Predictors and Outcomes of Parental Involvement with Students in High School Science Classes

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Predictors and Outcomes of Parental Involvement with Students in High School Science Classes. Lee Shumow & Elena Lyutykh Northern Illinois University. Background. Parental involvement (PI) during high school is understudied. - PowerPoint PPT Presentation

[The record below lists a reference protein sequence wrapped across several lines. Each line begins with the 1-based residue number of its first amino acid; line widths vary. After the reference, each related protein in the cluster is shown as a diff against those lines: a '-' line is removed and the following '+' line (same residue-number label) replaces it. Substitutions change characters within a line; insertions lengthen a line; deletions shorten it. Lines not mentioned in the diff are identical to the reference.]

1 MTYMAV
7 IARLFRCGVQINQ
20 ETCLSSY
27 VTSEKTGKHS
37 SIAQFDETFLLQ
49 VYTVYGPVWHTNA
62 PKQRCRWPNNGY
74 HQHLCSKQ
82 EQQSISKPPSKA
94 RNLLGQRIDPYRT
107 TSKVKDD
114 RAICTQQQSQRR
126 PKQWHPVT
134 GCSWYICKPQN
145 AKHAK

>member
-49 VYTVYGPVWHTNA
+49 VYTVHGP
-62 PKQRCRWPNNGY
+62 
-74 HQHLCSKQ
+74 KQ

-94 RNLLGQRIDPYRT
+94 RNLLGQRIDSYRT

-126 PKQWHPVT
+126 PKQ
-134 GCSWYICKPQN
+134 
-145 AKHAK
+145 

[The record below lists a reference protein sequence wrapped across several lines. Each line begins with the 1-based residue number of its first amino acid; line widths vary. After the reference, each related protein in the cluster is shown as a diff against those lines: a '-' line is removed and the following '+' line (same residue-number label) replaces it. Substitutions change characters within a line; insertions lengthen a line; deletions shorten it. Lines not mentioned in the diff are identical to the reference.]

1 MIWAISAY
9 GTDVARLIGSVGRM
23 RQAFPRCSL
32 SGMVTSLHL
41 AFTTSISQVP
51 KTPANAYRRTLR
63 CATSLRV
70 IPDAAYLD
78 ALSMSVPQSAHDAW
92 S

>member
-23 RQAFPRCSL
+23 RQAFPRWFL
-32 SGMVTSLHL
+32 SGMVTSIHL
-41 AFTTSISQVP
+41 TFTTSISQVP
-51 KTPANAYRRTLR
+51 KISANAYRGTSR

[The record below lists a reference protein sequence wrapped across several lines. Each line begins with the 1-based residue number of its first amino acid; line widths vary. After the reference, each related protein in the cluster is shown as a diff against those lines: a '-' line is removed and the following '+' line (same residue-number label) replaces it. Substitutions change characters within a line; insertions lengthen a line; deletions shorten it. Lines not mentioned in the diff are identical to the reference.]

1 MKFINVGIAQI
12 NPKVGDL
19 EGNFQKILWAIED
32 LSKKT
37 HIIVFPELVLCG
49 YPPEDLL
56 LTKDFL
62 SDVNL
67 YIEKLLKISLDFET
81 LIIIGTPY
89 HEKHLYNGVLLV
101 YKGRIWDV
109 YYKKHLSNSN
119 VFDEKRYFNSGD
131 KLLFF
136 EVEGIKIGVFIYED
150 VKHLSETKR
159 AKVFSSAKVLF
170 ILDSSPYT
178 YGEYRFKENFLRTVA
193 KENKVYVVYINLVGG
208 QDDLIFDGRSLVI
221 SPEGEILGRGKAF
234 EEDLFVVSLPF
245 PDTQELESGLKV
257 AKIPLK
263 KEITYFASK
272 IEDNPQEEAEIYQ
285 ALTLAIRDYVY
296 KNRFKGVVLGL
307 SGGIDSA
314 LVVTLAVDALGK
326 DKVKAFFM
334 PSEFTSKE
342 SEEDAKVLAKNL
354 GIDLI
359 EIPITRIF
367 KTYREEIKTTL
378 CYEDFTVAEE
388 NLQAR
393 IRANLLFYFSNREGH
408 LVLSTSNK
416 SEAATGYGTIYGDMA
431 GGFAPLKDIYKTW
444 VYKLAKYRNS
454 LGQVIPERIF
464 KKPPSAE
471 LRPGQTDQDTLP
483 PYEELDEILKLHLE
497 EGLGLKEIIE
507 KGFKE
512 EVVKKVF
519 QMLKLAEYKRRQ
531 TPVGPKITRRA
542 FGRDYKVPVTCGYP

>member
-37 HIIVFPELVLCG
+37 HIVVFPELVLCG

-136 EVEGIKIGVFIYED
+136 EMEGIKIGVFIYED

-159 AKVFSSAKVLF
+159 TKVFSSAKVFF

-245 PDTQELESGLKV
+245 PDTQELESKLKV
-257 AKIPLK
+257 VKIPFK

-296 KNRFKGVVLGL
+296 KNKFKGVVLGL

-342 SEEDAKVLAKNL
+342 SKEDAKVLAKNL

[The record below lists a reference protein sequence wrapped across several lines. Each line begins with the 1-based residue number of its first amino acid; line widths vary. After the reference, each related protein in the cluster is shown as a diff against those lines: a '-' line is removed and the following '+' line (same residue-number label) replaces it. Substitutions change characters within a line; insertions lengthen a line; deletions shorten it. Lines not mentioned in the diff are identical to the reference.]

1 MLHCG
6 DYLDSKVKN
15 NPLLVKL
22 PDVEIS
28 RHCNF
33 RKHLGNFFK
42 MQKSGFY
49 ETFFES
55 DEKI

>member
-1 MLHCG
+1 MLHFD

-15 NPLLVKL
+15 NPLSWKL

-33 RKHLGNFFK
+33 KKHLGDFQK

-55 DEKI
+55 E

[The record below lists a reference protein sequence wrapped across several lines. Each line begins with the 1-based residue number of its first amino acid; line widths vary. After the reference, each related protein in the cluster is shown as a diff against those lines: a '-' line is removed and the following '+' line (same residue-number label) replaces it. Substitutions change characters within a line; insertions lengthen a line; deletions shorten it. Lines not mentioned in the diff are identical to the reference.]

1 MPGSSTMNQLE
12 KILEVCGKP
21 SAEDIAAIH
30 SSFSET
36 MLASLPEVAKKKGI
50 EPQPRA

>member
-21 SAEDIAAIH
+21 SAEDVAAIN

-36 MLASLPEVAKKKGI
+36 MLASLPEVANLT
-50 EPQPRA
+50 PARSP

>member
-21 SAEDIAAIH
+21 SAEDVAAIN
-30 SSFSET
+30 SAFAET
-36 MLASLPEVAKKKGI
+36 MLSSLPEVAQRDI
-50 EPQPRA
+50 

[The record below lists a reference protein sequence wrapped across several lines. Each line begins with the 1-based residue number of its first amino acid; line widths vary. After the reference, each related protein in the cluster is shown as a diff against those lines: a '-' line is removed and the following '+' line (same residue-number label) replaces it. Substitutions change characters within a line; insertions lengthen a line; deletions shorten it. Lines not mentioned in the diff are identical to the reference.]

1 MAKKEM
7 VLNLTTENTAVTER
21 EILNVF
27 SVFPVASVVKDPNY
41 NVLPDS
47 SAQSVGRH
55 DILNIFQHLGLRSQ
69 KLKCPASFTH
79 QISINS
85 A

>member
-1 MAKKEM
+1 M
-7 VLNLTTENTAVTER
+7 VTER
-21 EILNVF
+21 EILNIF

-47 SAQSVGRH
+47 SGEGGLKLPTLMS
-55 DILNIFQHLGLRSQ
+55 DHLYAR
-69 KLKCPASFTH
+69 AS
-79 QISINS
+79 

<ul><li><p>Predictors and Outcomes of Parental Involvement with Students in High School Science ClassesLee Shumow &amp; Elena LyutykhNorthern Illinois University</p></li><li><p>BackgroundParental involvement (PI) during high school is understudied.PI probably differs by subject area. Science is likely to be a particularly important and challenging area for PI. Few prior studies.PI is a multidimensional construct.</p></li><li><p>Purposes of StudyDescribe PI pertaining to high school students in science classes.What parent and student characteristics predict PI?Does PI predict student functioning in science, controlling for characteristics predicting involvement?</p></li><li><p>ContextComprehensive high school (grades 9-12). Diverse community on fringe of a large metropolitan area. Enrollment of approximately 3,300 in 2009. The graduation rate was 74%. Students from 3 general science, 3 biology, 3 chemistry, and 3 physics classrooms (N = 244; n=12 did not complete the year).Oversampled students in the 9th grade 43 %: 9th grade, 21%:10th grade, 34 %: 11th grade, and 2%: 12th grade.53% male and 47% female. 42% White, 37% Latino, 12% African American, 2% Asian, 1% Native American, and 6% multi-racial. 43% of students in the sample were eligible for free/reduced lunch. </p></li><li><p>ProcedureStudent surveys: student characteristics (grade, age, gender, ethnicity); family background; students future academic aspirations; science beliefs and learning; homework completion; and parental involvement in science education.ESM Experience sampling method: 2 waves of data collection (5 consecutive days each); participants wore a pager, which was used to signal them using a remote transmitter at 2 randomly selected time points during each days science class. In response, students recorded their activities and various dimensions of their subjective experience in the Experience Sampling Form.School Records: school organization and curriculum, students science grades, and free lunch status. </p></li><li><p>Description of Parent InvolvementFour factors: PI at-home, PI at-school, PI with educational planning, parent child discussion about science. This study: PI at-home (check science hw, help science hw, find help science hw, limit tv &amp; video games) &amp; PI at-school (know science teacher, talk science teacher, attend school events, watch students perform at school).Generally Low PI at-home (.94) and at-school (.45) on a 4 point scale. </p></li><li><p>Predicting PI At-HomeR2 = .15 p &lt; .001 Parents from traditionally marginalized groups were involved at home much to same extent as were parents who were white, native born, and relatively more affluent and educated (e.g. NS). Parents of freshman were slightly more involved at home. Student science interest was the strongest predictor of PI at-home. Maternal educational expectations was also a positive predictor. Gender NS.</p></li><li>Predicting PI At-SchoolR2 = .34, p </li><li><p>Does PI matter in high school science?PI at-school predicted success as measured by science grades , GPA, students educational expectations, &amp; science efficacy. PI at-home was associated positively with ESM ratings of interest, valuing (science class is important to me), and hard work in class, as well as with time doing science homework, &amp; associated negatively with students educational expectations.</p></li><li><p>Conclusions and ImplicationsEducators often interpret low PI at-school as lack of engagement or interest. Educators need information about at-home PI and ideas about how to foster PI in high school science education with special focus on those groups not fully involved. Invitations from teachers have considerable impact on PI at-school during the high school years.Student interest in science is a KEY factor, not struggle as during younger grades. Why?Good news: Gender no longer predicts PI in science.</p></li><li><p>Conclusions and ImplicationsPI at-school was better explained than PI at home need to follow up.Although the amount of PI was not extensive, it predicted outcomes; PI type predicted very different outcomes. PI at-school = performance (standardized test scores? conferred advantage or knowledge?) PI at-home = motivation &amp; orientation toward subject.Connection between PI and motivational factors in class establishes an important empirical association that has previously been assumed but not tested. </p><p>Parent Involvement at Home(Possible Range = 0 4)Parent Involvement at School(Possible Range = 0 4).94 (.78).45 (.38)</p><p>PI at home not effective because parent help is ineffective? </p><p>Need to know how students INTERPRET different types of PI. In this study &gt;PI at school = &gt;ac exp of students and &gt;PI at home=</p></li></ul>


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